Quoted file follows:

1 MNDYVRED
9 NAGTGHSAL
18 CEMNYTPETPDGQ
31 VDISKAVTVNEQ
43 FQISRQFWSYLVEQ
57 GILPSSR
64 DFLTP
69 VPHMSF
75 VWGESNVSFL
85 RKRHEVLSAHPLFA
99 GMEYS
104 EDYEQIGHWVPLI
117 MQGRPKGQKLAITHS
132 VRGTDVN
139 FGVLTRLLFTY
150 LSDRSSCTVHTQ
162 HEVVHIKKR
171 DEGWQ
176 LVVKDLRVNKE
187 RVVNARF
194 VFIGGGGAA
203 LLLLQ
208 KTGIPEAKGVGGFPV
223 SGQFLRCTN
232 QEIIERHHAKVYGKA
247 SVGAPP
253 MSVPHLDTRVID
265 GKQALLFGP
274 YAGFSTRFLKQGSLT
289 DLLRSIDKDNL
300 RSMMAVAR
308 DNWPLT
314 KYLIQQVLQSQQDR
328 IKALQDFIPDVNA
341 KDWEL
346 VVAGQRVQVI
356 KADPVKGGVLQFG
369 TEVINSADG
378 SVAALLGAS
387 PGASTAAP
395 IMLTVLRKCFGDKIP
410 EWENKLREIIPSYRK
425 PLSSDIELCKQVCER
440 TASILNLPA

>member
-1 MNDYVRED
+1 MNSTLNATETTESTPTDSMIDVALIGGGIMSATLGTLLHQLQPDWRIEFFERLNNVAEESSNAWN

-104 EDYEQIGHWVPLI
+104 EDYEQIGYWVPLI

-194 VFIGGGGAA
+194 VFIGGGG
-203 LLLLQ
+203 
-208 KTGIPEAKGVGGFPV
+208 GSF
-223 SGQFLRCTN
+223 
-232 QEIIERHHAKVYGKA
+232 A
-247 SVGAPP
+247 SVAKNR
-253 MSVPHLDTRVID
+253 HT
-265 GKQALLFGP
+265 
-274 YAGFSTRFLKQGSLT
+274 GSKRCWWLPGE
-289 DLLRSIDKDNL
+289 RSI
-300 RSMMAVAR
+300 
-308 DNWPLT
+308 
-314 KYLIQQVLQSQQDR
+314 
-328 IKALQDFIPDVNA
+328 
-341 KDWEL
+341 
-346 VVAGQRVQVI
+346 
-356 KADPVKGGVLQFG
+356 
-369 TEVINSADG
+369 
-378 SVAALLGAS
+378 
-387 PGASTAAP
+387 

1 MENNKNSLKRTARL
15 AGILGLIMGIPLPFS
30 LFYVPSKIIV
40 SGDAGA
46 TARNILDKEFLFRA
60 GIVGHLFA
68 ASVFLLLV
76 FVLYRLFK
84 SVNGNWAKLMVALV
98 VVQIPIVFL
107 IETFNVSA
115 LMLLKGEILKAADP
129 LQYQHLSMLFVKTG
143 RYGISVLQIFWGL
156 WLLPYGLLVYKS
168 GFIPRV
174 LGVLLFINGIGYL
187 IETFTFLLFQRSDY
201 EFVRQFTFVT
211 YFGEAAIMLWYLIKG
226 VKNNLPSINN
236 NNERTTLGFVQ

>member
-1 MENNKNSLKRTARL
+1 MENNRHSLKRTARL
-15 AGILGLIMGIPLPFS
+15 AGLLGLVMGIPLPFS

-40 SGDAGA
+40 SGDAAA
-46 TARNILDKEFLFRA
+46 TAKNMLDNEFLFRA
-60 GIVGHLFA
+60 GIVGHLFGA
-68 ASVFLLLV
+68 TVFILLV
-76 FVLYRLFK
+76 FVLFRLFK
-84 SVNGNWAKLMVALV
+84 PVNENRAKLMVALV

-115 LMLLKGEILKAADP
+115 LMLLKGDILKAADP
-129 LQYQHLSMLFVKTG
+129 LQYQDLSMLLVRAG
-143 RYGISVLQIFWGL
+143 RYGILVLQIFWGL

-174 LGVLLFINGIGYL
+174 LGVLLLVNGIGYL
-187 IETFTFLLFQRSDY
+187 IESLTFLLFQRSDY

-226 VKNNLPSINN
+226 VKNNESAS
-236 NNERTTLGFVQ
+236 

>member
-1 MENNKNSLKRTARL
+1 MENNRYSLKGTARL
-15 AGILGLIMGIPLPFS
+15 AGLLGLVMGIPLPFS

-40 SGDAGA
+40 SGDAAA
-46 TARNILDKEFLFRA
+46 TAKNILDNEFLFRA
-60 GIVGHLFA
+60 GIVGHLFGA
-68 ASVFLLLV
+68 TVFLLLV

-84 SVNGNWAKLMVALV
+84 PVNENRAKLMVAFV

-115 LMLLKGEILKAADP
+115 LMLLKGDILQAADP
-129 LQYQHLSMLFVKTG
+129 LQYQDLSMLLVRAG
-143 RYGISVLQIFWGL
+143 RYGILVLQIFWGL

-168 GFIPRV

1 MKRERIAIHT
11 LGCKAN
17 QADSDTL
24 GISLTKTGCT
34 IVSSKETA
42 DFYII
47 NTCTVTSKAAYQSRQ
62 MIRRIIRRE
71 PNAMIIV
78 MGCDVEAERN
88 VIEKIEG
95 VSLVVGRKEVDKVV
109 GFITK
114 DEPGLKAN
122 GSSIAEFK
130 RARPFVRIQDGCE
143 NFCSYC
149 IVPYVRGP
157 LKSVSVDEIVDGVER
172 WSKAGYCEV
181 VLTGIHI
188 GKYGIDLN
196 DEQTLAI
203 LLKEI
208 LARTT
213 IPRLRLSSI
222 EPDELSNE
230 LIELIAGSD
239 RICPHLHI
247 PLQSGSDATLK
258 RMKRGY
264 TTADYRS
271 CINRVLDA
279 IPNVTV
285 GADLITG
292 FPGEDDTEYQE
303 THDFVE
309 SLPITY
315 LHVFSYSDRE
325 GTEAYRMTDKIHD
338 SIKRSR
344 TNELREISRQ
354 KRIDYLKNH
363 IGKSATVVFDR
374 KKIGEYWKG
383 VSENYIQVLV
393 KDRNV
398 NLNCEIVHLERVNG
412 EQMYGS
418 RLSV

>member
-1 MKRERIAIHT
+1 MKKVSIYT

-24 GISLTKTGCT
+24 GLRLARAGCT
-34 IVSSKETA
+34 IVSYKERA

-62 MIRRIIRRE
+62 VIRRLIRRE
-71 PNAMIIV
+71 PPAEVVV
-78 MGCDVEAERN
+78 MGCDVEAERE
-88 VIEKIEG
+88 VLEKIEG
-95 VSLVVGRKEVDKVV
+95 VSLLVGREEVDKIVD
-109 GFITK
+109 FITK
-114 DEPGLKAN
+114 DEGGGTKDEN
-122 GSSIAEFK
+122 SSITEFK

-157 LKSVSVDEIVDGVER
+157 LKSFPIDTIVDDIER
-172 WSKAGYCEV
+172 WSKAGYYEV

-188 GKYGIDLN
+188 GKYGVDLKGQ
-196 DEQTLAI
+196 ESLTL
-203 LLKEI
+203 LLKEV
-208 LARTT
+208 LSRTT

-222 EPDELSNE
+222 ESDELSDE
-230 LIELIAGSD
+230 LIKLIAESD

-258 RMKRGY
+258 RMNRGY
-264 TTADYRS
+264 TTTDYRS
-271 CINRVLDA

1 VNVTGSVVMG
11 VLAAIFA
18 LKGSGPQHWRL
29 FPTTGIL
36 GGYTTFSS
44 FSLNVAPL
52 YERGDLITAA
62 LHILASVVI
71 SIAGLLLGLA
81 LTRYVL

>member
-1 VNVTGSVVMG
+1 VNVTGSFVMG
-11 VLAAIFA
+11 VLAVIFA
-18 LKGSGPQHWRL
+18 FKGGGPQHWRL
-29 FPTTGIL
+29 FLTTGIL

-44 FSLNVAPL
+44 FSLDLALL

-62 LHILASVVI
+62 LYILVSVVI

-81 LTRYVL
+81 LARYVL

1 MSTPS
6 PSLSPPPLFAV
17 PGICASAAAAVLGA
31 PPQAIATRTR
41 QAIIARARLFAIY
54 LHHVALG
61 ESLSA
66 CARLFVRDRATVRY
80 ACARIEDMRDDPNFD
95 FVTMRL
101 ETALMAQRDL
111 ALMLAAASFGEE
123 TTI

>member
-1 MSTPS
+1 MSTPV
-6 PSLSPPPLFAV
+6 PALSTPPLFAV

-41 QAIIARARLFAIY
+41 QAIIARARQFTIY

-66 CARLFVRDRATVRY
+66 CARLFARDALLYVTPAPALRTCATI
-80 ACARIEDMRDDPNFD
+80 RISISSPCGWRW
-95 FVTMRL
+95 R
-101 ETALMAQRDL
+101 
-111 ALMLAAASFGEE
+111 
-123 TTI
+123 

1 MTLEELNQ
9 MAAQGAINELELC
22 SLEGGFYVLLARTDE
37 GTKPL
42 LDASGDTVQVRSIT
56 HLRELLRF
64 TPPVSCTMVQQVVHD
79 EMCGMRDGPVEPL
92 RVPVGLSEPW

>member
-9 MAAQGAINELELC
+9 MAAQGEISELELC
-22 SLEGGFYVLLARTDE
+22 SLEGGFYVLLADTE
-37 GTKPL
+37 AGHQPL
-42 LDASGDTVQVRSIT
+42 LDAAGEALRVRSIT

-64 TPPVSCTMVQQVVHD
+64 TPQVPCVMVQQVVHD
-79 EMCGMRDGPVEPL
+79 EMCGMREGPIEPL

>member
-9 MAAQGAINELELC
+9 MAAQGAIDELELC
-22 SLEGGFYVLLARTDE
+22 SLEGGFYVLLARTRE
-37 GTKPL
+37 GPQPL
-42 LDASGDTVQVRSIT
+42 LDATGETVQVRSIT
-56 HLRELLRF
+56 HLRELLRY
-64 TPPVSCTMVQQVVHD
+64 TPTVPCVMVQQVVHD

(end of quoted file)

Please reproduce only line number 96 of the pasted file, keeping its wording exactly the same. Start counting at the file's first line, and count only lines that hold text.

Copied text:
68 ASVFLLLV